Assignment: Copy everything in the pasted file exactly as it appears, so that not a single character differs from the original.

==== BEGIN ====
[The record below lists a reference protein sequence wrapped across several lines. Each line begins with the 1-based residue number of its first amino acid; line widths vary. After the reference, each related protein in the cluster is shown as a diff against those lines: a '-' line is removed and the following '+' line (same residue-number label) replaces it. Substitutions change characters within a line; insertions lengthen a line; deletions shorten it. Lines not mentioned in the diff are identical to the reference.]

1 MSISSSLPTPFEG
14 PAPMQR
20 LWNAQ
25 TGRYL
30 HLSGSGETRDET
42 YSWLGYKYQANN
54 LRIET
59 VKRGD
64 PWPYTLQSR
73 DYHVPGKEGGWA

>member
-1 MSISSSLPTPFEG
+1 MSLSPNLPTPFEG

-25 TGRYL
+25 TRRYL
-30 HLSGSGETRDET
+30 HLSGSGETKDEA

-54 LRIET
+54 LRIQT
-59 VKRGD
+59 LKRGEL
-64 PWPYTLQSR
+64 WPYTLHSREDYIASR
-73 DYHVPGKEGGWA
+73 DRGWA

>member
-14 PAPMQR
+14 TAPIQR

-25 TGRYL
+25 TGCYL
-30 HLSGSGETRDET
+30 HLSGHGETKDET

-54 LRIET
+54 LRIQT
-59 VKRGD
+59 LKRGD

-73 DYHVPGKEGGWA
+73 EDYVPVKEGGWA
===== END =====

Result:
[The record below lists a reference protein sequence wrapped across several lines. Each line begins with the 1-based residue number of its first amino acid; line widths vary. After the reference, each related protein in the cluster is shown as a diff against those lines: a '-' line is removed and the following '+' line (same residue-number label) replaces it. Substitutions change characters within a line; insertions lengthen a line; deletions shorten it. Lines not mentioned in the diff are identical to the reference.]

1 MSISSSLPTPFEG
14 PAPMQR
20 LWNAQ
25 TGRYL
30 HLSGSGETRDET
42 YSWLGYKYQANN
54 LRIET
59 VKRGD
64 PWPYTLQSR
73 DYHVPGKEGGWA

>member
-1 MSISSSLPTPFEG
+1 MSLSPNLPTPFEG

-25 TGRYL
+25 TRRYL
-30 HLSGSGETRDET
+30 HLSGSGETKDEA

-54 LRIET
+54 LRIQT
-59 VKRGD
+59 LKRGEL
-64 PWPYTLQSR
+64 WPYTLHSREDYIASR
-73 DYHVPGKEGGWA
+73 DRGWA

>member
-14 PAPMQR
+14 TAPIQR

-25 TGRYL
+25 TGCYL
-30 HLSGSGETRDET
+30 HLSGHGETKDET

-54 LRIET
+54 LRIQT
-59 VKRGD
+59 LKRGD

-73 DYHVPGKEGGWA
+73 EDYVPVKEGGWA